The Hindu runs into problems with hawkers over commission

The Hindu runs into problems with hawkers over commission

Author | exchange4media Chennai Bureau | Wednesday, Jul 06,2005 8:05 AM

The Hindu runs into problems with hawkers over commission

Some members of the Tamil Nadu Newspaper Sellers Association have stopped distributing copies of The Hindu and Hindu BusinessLine in certain parts of Chennai, demanding higher commission then the existing 15 per cent. Another demand they have made is that The Hindu’s new scheme, whereby the daily is said to be available in certain schools at Re 1 for students, be withdrawn or copies given to the hawkers at the same cost.

According to D Rajamani, Secretary of the association, the ‘strike’ has been effective from Saturday, July 2, in certain areas like Ambattur. On Tuesday, in some parts of South Chennai like T Nagar and Kodambakkam, the paper did not reach subscribers and in some cases even news stands. exchange4media spoke to members of the association as they met in Kodambakkam on Tuesday evening.

Rajamani said, “For employees of the publication, there have been steady improvements in salaries and they are well taken care of. We are being given a commission of 49 paise on a price of Rs. 3.25, and our job includes putting in the supplements. All costs are going up, even for us. Don’t we deserve a better pay? On top of it, they are now selling the paper in schools at Re.1 per day.” According to the hawkers, in end-June 2005, The Hindu was made available in certain English medium schools in the city at Re.1.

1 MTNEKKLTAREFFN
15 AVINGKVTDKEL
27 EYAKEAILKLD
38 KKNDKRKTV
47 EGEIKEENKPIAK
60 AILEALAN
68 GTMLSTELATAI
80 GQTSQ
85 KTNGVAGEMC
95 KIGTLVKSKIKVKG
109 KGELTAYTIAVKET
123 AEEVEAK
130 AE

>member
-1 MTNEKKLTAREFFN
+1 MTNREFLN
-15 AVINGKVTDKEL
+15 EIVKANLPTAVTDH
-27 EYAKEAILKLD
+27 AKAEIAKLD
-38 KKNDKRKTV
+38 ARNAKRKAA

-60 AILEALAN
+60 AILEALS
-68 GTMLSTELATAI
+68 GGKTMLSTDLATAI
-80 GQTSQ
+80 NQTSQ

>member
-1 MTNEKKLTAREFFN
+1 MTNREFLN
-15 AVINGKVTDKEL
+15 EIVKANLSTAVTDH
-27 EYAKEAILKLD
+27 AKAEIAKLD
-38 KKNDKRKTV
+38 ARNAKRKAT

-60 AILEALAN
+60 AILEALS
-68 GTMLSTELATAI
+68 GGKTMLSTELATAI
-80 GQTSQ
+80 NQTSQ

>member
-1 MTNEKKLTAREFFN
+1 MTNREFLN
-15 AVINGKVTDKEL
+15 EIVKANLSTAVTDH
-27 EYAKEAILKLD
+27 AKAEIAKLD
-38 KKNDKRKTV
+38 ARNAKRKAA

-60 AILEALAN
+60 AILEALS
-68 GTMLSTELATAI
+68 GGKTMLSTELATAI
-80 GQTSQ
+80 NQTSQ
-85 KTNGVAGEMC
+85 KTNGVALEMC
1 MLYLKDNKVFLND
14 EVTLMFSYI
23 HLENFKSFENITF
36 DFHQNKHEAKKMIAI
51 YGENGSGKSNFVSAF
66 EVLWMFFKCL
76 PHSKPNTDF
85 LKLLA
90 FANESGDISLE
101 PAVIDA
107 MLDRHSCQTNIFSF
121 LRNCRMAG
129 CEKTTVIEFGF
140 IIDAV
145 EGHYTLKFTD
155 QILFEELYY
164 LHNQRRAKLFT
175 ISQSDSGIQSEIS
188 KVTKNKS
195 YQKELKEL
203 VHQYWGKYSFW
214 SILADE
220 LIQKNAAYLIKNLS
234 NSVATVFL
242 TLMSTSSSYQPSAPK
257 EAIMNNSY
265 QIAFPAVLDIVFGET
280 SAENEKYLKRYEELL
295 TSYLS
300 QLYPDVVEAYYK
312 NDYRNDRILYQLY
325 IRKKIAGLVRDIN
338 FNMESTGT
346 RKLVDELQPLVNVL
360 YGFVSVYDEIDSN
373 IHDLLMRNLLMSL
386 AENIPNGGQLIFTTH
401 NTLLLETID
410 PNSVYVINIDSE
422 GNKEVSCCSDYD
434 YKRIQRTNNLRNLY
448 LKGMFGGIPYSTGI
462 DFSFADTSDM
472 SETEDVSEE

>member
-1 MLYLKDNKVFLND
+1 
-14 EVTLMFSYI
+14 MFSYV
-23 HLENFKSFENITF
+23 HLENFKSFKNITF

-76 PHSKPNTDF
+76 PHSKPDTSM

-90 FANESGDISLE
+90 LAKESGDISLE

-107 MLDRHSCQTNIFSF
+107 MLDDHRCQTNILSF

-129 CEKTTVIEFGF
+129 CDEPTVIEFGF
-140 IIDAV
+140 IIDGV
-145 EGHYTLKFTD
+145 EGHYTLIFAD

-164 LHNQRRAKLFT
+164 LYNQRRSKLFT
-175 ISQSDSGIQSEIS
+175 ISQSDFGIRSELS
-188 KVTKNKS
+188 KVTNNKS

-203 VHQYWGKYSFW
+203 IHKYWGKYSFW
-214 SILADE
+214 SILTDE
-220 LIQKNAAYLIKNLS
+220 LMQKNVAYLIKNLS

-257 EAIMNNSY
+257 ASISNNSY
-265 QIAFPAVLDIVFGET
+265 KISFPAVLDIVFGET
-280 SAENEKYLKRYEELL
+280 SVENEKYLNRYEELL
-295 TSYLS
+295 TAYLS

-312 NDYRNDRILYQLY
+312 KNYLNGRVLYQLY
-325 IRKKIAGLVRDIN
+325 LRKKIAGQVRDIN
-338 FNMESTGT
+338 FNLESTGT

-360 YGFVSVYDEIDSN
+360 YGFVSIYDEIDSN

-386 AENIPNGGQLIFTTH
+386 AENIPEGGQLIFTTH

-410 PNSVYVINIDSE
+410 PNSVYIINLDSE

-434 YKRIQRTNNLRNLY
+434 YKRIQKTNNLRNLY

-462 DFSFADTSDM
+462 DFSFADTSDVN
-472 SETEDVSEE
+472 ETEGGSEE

Industry watchers say that the hawkers are looking at the school subscription scheme as an opportunity to bargain for a better cut. Currently, The New Indian Express is said to be delivering a commission of 45 paise (priced at Rs 1.50) and the Deccan Chronicle is said to be giving hawkers 50 paise (priced at Re 1). Hawkers claim that The Hindu, with its price of Rs 3.25 (on weekdays), offers a commission of 15 per cent or 49 paise. This is up, they add, from the 10.5 per cent it offered in 1987, but claim that the rise is not enough. While boldly quoting a commission of 50 per cent as their demand, they add that they would ‘settle’ for something in-between.

Officials at The Hindu were unavailable for comment. Members of the association are to meet representatives of The Hindu on Wednesday morning to try and resolve the issue. The agenda clearly seems to be an enhanced cut.

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